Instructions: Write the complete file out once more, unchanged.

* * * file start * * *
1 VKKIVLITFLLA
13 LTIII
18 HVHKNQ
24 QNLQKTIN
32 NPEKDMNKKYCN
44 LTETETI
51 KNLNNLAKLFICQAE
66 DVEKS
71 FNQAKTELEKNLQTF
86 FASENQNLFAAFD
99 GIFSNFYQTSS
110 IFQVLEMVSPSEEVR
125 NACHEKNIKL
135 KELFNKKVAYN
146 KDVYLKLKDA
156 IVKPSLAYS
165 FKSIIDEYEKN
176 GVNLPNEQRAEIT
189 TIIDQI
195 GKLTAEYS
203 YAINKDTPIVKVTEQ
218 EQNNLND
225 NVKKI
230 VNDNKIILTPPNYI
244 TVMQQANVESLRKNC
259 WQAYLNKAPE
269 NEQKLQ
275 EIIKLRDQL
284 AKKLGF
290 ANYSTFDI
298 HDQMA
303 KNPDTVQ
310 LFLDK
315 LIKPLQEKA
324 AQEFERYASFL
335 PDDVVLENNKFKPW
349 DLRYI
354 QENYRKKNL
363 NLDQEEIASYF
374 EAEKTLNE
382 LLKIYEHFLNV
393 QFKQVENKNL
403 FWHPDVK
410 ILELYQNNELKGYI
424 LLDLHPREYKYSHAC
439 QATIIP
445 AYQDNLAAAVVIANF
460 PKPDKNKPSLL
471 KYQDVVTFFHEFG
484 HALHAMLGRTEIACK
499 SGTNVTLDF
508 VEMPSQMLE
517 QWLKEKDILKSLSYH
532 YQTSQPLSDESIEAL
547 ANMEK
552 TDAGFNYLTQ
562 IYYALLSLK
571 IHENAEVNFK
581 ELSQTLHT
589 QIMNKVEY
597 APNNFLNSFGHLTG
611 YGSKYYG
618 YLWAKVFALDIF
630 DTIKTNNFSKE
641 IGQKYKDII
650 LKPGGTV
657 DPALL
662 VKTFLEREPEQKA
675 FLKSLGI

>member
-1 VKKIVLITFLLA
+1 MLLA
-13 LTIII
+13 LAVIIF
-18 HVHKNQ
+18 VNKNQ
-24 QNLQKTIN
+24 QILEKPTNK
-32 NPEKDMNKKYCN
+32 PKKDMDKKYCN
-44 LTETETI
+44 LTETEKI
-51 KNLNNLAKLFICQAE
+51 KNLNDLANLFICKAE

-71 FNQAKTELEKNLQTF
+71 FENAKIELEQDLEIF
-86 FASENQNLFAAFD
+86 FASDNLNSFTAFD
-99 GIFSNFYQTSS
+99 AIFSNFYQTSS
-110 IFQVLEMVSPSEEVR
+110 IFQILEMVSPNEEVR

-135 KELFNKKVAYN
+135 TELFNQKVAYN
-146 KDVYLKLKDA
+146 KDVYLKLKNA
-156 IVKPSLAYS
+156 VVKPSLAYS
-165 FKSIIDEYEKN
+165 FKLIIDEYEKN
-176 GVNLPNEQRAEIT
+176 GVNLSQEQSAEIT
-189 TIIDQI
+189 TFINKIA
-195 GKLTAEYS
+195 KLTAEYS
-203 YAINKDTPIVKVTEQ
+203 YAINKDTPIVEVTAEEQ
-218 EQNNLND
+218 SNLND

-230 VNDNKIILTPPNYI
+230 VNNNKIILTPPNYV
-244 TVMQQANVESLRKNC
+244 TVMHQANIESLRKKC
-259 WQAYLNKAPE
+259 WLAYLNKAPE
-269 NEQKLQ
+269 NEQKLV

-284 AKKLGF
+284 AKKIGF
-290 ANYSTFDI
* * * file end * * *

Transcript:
1 VKKIVLITFLLA
13 LTIII
18 HVHKNQ
24 QNLQKTIN
32 NPEKDMNKKYCN
44 LTETETI
51 KNLNNLAKLFICQAE
66 DVEKS
71 FNQAKTELEKNLQTF
86 FASENQNLFAAFD
99 GIFSNFYQTSS
110 IFQVLEMVSPSEEVR
125 NACHEKNIKL
135 KELFNKKVAYN
146 KDVYLKLKDA
156 IVKPSLAYS
165 FKSIIDEYEKN
176 GVNLPNEQRAEIT
189 TIIDQI
195 GKLTAEYS
203 YAINKDTPIVKVTEQ
218 EQNNLND
225 NVKKI
230 VNDNKIILTPPNYI
244 TVMQQANVESLRKNC
259 WQAYLNKAPE
269 NEQKLQ
275 EIIKLRDQL
284 AKKLGF
290 ANYSTFDI
298 HDQMA
303 KNPDTVQ
310 LFLDK
315 LIKPLQEKA
324 AQEFERYASFL
335 PDDVVLENNKFKPW
349 DLRYI
354 QENYRKKNL
363 NLDQEEIASYF
374 EAEKTLNE
382 LLKIYEHFLNV
393 QFKQVENKNL
403 FWHPDVK
410 ILELYQNNELKGYI
424 LLDLHPREYKYSHAC
439 QATIIP
445 AYQDNLAAAVVIANF
460 PKPDKNKPSLL
471 KYQDVVTFFHEFG
484 HALHAMLGRTEIACK
499 SGTNVTLDF
508 VEMPSQMLE
517 QWLKEKDILKSLSYH
532 YQTSQPLSDESIEAL
547 ANMEK
552 TDAGFNYLTQ
562 IYYALLSLK
571 IHENAEVNFK
581 ELSQTLHT
589 QIMNKVEY
597 APNNFLNSFGHLTG
611 YGSKYYG
618 YLWAKVFALDIF
630 DTIKTNNFSKE
641 IGQKYKDII
650 LKPGGTV
657 DPALL
662 VKTFLEREPEQKA
675 FLKSLGI

>member
-1 VKKIVLITFLLA
+1 MLLA
-13 LTIII
+13 LAVIIF
-18 HVHKNQ
+18 VNKNQ
-24 QNLQKTIN
+24 QILEKPTNK
-32 NPEKDMNKKYCN
+32 PKKDMDKKYCN
-44 LTETETI
+44 LTETEKI
-51 KNLNNLAKLFICQAE
+51 KNLNDLANLFICKAE

-71 FNQAKTELEKNLQTF
+71 FENAKIELEQDLEIF
-86 FASENQNLFAAFD
+86 FASDNLNSFTAFD
-99 GIFSNFYQTSS
+99 AIFSNFYQTSS
-110 IFQVLEMVSPSEEVR
+110 IFQILEMVSPNEEVR

-135 KELFNKKVAYN
+135 TELFNQKVAYN
-146 KDVYLKLKDA
+146 KDVYLKLKNA
-156 IVKPSLAYS
+156 VVKPSLAYS
-165 FKSIIDEYEKN
+165 FKLIIDEYEKN
-176 GVNLPNEQRAEIT
+176 GVNLSQEQSAEIT
-189 TIIDQI
+189 TFINKIA
-195 GKLTAEYS
+195 KLTAEYS
-203 YAINKDTPIVKVTEQ
+203 YAINKDTPIVEVTAEEQ
-218 EQNNLND
+218 SNLND

-230 VNDNKIILTPPNYI
+230 VNNNKIILTPPNYV
-244 TVMQQANVESLRKNC
+244 TVMHQANIESLRKKC
-259 WQAYLNKAPE
+259 WLAYLNKAPE
-269 NEQKLQ
+269 NEQKLV

-284 AKKLGF
+284 AKKIGF
-290 ANYSTFDI